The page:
It will be understood that the particular shape, size and arrangement of the test housing 20 and reaction compartment 30 are not critical to the present invention, and other enclosures and devices for containing and sustaining a sufficient level of free hydrogen gas about the CO detector under test can be devised and used with comparable efficacy. The invention also contemplates the use of gas generating wafers lacking dry salt and where the reaction is initiated by addition of a salt solution as the wetting liquid rather than water alone. Also, other metal pairs may be combined to make hydrogen generating supercorroding metal alloys, such as Magnesium-Titanium, Magnesium-Nickel, Magnesium-Copper and Magnesium-Carbon. The present invention should not be limited to the use of super corroding alloys, as free hydrogen gas can be conveniently generated by means of other types of chemical reactions, such as by reacting a metal-acid pair, for example, zinc with hydrochloric acid.
From the foregoing it will be appreciated that, while a presently preferred embodiment of the invention has been described and illustrated for purposes of clarity and example, many changes, substitutions and modifications to the described embodiment will be apparent to those having ordinary skill in the art without thereby departing from the scope and spirit of the present invention, which is defined by the following claims.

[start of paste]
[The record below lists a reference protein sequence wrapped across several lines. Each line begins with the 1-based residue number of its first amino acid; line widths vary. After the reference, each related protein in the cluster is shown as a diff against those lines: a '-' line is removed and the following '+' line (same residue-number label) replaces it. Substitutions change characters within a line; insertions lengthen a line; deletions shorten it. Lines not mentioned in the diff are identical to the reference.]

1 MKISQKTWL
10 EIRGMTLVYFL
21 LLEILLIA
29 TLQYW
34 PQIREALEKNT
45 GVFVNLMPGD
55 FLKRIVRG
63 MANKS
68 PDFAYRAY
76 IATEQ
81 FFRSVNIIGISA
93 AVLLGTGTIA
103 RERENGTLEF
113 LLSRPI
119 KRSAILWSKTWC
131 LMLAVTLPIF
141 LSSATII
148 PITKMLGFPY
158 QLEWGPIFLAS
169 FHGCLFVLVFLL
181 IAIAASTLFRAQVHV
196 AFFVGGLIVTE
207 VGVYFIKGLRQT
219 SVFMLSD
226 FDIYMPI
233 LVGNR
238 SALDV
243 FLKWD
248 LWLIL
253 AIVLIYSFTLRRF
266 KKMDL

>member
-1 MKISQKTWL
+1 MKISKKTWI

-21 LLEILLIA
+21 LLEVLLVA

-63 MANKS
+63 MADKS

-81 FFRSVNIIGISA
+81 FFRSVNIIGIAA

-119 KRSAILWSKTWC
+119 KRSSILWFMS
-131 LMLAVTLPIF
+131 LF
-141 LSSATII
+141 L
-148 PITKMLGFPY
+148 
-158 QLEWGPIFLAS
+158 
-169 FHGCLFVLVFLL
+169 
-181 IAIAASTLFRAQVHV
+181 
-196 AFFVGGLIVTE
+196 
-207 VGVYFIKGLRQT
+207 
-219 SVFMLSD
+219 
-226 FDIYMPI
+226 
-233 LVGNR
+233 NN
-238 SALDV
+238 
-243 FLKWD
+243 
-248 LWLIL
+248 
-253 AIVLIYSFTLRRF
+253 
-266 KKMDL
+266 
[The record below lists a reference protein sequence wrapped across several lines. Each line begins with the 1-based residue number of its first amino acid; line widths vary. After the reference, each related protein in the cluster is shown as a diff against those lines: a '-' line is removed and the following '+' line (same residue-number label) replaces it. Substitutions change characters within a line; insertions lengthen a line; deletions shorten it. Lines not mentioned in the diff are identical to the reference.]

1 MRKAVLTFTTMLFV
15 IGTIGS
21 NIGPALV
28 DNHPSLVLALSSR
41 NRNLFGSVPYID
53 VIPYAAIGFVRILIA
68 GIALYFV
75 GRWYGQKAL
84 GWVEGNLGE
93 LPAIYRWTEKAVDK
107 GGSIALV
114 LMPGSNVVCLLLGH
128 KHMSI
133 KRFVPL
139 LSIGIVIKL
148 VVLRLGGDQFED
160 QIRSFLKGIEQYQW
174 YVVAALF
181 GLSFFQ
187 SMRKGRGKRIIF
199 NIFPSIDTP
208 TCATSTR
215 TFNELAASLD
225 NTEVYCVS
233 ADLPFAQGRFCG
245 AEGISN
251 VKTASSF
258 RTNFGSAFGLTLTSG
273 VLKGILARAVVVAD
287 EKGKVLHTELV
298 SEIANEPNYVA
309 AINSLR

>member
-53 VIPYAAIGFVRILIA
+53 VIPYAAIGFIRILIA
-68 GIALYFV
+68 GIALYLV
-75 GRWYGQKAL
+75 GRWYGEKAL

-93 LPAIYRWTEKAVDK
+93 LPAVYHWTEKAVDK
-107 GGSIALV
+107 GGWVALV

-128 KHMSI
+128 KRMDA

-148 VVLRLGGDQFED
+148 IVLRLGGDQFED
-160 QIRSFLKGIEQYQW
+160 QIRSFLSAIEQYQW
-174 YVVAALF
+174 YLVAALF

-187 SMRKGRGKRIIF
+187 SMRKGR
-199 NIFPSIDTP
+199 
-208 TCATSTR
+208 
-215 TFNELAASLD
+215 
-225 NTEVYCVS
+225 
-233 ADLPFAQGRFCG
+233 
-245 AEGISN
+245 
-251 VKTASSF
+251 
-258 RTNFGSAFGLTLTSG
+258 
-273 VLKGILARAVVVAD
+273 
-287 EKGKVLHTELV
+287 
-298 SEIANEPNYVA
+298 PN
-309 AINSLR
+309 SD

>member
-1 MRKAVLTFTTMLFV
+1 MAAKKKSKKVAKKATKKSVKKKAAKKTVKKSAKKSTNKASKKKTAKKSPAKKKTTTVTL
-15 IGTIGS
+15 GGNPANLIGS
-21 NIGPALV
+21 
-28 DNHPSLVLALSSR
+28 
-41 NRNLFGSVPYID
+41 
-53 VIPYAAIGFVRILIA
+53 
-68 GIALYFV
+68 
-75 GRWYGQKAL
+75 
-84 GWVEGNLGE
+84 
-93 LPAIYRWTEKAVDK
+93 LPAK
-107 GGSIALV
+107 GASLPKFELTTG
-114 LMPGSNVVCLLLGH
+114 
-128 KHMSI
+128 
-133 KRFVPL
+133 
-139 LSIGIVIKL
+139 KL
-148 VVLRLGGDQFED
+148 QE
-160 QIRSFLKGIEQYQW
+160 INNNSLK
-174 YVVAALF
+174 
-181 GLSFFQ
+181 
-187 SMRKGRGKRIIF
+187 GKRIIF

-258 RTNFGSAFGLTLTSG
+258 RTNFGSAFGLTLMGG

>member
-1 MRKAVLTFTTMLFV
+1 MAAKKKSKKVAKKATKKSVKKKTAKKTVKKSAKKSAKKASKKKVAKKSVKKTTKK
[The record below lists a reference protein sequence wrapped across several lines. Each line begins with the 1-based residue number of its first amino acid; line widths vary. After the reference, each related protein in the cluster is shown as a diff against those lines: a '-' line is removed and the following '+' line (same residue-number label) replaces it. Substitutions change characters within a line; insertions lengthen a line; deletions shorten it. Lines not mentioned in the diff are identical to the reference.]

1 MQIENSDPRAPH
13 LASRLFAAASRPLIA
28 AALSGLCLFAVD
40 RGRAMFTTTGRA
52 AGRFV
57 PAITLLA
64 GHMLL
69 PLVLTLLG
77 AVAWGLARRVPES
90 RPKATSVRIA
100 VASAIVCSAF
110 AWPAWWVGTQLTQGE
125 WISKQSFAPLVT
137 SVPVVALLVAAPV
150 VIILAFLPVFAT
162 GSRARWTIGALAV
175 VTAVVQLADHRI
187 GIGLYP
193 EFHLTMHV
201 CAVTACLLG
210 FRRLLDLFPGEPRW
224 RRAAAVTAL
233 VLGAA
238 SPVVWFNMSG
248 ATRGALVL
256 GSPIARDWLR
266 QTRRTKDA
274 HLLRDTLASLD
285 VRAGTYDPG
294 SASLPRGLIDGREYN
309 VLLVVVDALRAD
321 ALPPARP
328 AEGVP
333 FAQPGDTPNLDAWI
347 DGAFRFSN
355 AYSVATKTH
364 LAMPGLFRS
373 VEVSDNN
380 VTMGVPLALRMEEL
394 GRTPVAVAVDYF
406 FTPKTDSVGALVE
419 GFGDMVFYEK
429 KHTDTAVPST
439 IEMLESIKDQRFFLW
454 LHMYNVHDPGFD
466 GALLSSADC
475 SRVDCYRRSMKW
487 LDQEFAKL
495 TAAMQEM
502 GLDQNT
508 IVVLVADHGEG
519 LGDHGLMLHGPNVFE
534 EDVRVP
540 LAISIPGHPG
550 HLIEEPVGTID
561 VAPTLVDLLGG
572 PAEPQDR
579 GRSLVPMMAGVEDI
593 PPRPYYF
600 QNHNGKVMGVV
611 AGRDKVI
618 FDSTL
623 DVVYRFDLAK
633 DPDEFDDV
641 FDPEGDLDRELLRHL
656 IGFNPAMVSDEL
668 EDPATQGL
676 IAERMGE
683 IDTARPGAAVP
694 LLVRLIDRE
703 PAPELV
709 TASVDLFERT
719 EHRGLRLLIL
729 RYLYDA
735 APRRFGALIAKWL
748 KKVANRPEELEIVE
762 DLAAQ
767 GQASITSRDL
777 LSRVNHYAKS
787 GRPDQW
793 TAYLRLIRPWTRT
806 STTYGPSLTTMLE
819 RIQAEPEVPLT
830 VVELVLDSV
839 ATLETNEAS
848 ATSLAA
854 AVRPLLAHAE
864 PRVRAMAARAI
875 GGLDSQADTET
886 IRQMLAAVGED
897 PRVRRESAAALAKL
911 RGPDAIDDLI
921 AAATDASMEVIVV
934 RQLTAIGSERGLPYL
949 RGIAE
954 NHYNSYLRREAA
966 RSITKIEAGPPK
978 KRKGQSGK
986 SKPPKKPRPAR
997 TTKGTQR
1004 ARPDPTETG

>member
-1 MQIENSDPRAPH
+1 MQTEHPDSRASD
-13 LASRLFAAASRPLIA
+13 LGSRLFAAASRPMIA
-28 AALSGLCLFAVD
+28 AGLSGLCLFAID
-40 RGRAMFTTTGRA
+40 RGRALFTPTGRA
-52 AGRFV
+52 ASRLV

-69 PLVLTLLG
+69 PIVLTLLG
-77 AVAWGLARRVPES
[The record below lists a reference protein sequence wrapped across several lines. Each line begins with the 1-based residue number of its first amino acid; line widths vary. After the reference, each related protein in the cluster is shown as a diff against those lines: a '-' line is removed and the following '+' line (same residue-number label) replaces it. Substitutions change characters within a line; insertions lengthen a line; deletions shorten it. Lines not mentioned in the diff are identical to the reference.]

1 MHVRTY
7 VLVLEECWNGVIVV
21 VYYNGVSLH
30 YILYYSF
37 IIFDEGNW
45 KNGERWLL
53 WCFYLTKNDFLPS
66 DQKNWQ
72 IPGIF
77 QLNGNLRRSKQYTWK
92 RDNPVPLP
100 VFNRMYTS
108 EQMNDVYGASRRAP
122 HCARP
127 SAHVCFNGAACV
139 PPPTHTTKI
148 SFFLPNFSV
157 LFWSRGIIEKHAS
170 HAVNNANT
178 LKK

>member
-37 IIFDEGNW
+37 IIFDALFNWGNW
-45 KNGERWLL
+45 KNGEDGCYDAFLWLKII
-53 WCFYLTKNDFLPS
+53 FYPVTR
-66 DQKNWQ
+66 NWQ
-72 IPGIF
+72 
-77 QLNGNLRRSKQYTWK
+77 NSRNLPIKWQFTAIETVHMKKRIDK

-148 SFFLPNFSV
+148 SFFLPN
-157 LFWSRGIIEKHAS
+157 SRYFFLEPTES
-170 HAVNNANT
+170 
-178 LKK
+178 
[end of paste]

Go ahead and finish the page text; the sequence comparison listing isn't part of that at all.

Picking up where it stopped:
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|U.S. Classification||73/1.06, 340/515, 73/1.02|
|Cooperative Classification||G01N33/007, G01N33/0006, G01N33/004|
|European Classification||G01N33/00D2F, G01N33/00D2D4C, G01N33/00D1|
|Dec 8, 1997||AS||Assignment|
Owner name: COOPER, LEON, CALIFORNIA
Free format text: ASSIGNMENT OF ASSIGNORS INTEREST;ASSIGNORS:DEUTSCH, ROBERT D.;WANTZ, JAMES C.;REEL/FRAME:008922/0426;SIGNING DATES FROM 19971126 TO 19971204
|Aug 20, 2001||AS||Assignment|
Owner name: HOME SAFEGUARD INDUSTRIES, INC., CALIFORNIA
Free format text: SECURITY INTEREST;ASSIGNOR:HOME SAFEGUARD INDUSTRIES, LLC;REEL/FRAME:012090/0426
Effective date: 20010604
|Oct 9, 2001||AS||Assignment|
Owner name: HOME SAFEGUARD INDUSTRIES, LLC, ILLINOIS
Free format text: ASSIGNMENT OF ASSIGNORS INTEREST;ASSIGNOR:COOPER, LEON;REEL/FRAME:012273/0362
Effective date: 20010601
|Aug 27, 2002||AS||Assignment|
Owner name: HOME SAFEGUARD INDUSTRIES, L.L.C., ILLINOIS
Free format text: ASSIGNMENT OF ASSIGNORS INTEREST;ASSIGNOR:COOPER, LEON;REEL/FRAME:013269/0748
Effective date: 20010601
|Mar 13, 2003||FPAY||Fee payment|
Year of fee payment: 4
|Apr 18, 2007||REMI||Maintenance fee reminder mailed|
|Sep 28, 2007||LAPS||Lapse for failure to pay maintenance fees|
|Nov 20, 2007||FP||Expired due to failure to pay maintenance fee|
Effective date: 20070928